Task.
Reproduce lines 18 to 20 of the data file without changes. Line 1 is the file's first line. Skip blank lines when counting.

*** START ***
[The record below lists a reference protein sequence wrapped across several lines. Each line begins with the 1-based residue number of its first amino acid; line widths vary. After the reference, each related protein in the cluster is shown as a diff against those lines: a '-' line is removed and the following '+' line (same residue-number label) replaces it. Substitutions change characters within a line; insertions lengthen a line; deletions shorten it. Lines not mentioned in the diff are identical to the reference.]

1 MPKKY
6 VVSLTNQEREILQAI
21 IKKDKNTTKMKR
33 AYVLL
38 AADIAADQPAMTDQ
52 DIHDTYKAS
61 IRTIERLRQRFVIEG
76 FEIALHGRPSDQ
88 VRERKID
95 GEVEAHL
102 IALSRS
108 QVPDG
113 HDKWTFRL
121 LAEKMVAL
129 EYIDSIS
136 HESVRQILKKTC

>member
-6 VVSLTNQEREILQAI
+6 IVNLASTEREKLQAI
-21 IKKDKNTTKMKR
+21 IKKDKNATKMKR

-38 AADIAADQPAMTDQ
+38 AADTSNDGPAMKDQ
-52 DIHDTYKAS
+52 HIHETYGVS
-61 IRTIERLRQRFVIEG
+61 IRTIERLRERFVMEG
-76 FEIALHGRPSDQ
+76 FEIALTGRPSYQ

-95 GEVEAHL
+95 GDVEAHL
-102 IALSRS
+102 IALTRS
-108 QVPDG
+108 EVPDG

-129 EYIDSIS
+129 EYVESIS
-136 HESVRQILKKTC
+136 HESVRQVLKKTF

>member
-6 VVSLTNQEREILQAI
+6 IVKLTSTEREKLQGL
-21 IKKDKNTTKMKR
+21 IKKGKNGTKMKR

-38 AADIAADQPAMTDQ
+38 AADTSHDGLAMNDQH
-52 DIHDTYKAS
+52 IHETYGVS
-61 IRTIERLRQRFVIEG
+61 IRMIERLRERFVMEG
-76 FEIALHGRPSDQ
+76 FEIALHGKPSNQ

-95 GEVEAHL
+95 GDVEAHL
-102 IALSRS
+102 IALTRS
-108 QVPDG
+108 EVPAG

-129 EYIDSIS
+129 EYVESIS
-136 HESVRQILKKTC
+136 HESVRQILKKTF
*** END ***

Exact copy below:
>member
-6 VVSLTNQEREILQAI
+6 IVNLASTEREKLQAI